The Everett interpretation of quantum mechanics - better known as the Many-Worlds Theory - has had a rather uneven reception. Mainstream philosophers have scarcely heard of it, save as science fiction. In philosophy of physics it is well known but has historically been fairly widely rejected. Among physicists, it is taken very seriously indeed, arguably tied for first place in popularity with more traditional operationalist views of quantum mechanics. In this article, I provide a fairly short an…Read more
  •  585
    Time-dependent symmetries: the link between gauge symmetries and indeterminism
    In Katherine Brading & Elena Castellani (eds.), Symmetries in Physics: Philosophical Reflections, Cambridge University Press. pp. 163--173. 2002.
    Mathematically, gauge theories are extraordinarily rich --- so rich, in fact, that it can become all too easy to lose track of the connections between results, and become lost in a mass of beautiful theorems and properties: indeterminism, constraints, Noether identities, local and global symmetries, and so on. One purpose of this short article is to provide some sort of a guide through the mathematics, to the conceptual core of what is actually going on. Its focus is on the Lagrangian, variatio…Read more
  •  26
    I contrast two possible attitudes towards a given branch of physics: as inferential, and as dynamical. I contrast these attitudes in classical statistical mechanics, in quantum mechanics, and in quantum statistical mechanics; in this last case, I argue that the quantum-mechanical and statistical-mechanical aspects of the question become inseparable. Along the way various foundational issues in statistical and quantum physics are illuminated.
  •  237
    Everettian rationality: defending Deutsch's approach to probability in the Everett interpretation
    Studies in History and Philosophy of Science Part B: Studies in History and Philosophy of Modern Physics 34 (3): 415-439. 2003.
    An analysis is made of Deutsch's recent claim to have derived the Born rule from decision-theoretic assumptions. It is argued that Deutsch's proof must be understood in the explicit context of the Everett interpretation, and that in this context, it essentially succeeds. Some comments are made about the criticism of Deutsch's proof by Barnum, Caves, Finkelstein, Fuchs, and Schack; it is argued that the flaw which they point out in the proof does not apply if the Everett interpretation is assumed…Read more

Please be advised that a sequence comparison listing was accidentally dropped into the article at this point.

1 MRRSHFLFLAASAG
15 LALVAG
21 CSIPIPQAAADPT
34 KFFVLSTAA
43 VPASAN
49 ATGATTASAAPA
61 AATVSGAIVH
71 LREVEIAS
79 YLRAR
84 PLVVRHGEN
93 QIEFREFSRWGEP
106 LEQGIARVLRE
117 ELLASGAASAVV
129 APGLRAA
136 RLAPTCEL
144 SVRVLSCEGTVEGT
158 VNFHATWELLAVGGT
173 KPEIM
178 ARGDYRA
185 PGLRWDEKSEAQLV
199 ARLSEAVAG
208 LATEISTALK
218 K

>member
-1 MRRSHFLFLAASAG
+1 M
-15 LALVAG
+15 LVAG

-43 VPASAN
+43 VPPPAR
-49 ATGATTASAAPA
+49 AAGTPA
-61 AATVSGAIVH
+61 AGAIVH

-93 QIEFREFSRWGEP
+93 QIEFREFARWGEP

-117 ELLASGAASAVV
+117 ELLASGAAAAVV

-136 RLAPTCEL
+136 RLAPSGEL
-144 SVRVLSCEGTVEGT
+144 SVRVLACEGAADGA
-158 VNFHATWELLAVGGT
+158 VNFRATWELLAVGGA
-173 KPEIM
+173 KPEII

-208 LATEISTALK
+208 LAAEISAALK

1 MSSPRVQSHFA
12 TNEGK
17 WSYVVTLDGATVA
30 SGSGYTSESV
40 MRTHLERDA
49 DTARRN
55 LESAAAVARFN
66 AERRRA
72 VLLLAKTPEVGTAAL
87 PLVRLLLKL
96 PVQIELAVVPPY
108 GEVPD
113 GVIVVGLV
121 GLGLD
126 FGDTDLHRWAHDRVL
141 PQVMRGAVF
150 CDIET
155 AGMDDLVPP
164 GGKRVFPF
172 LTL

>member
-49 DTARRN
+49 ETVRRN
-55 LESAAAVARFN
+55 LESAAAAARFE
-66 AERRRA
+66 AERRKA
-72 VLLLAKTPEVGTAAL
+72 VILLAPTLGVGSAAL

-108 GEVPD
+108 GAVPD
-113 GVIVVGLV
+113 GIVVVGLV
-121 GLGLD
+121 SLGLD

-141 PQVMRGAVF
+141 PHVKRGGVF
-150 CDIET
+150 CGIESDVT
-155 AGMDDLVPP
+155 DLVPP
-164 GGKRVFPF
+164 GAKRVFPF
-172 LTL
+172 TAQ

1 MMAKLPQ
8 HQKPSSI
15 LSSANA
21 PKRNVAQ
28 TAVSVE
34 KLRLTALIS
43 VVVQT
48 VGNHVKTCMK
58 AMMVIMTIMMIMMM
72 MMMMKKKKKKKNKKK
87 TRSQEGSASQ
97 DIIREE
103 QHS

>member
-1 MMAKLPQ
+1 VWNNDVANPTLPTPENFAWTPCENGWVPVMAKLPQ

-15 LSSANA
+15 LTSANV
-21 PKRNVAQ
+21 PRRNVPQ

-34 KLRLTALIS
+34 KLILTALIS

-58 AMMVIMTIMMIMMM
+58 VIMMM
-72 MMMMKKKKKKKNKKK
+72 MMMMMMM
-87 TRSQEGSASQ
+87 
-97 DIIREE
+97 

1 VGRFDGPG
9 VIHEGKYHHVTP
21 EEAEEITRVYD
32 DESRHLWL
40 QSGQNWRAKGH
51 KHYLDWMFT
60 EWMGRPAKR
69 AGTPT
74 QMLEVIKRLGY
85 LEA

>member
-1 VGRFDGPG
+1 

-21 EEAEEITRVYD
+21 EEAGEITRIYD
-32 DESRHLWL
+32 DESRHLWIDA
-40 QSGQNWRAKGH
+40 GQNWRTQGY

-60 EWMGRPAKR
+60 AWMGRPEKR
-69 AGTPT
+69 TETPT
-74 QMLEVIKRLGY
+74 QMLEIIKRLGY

•  34
    The quantitative content of statistical mechanics
    Studies in History and Philosophy of Science Part B: Studies in History and Philosophy of Modern Physics 52 (Part B): 285-293. 2015.
  •  215
    A formal proof of the born rule from decision-theoretic assumptions [aka: How to Prove the Born Rule]
    In Simon Saunders, Jon Barrett, Adrian Kent & David Wallace (eds.), Many Worlds?: Everett, Quantum Theory & Reality, Oxford University Press. 2009.
    I develop the decision-theoretic approach to quantum probability, originally proposed by David Deutsch, into a mathematically rigorous proof of the Born rule in (Everett-interpreted) quantum mechanics. I sketch the argument informally, then prove it formally, and lastly consider a number of proposed ``counter-examples'' to show exactly which premises of the argument they violate. (This is a preliminary version of a chapter to appear --- under the title ``How to prove the Born Rule'' --- in Saund…Read more
  •  249
    Quantum probability from subjective likelihood: Improving on Deutsch's proof of the probability rule
    Studies in History and Philosophy of Science Part B: Studies in History and Philosophy of Modern Physics 38 (2): 311-332. 2007.
    I present a proof of the quantum probability rule from decision-theoretic assumptions, in the context of the Everett interpretation. The basic ideas behind the proof are those presented in Deutsch's recent proof of the probability rule, but the proof is simpler and proceeds from weaker decision-theoretic assumptions. This makes it easier to discuss the conceptual ideas involved in the proof, and to show that they are defensible.
  •  54
    More problems for Newtonian cosmology
    Studies in History and Philosophy of Science Part B: Studies in History and Philosophy of Modern Physics 57 35-40. 2017.
    I point out a radical indeterminism in potential-based formulations of Newtonian gravity once we drop the condition that the potential vanishes at infinity. This indeterminism, which is well known in theoretical cosmology but has received little attention in foundational discussions, can be removed only by specifying boundary conditions at all instants of time, which undermines the theory's claim to be fully cosmological, i.e., to apply to the Universe as a whole. A recent alternative formulatio…Read more
  • How to prove the Born rule
    In Simon Saunders, Jonathan Barrett, Adrian Kent & David Wallace (eds.), Many Worlds?: Everett, Quantum Theory & Reality, Oxford University Press. 2010.
  •  71
    What is Orthodox Quantum Mechanics?
    In Alberto Cordero (ed.), Philosophers Look at Quantum Mechanics, Springer Verlag. 2019.
    What is called ``orthodox'' quantum mechanics, as presented in standard foundational discussions, relies on two substantive assumptions --- the projection postulate and the eigenvalue-eigenvector link --- that do not in fact play any part in practical applications of quantum mechanics. I argue for this conclusion on a number of grounds, but primarily on the grounds that the projection postulate fails correctly to account for repeated, continuous and unsharp measurements and that the eigenvalue-e…Read more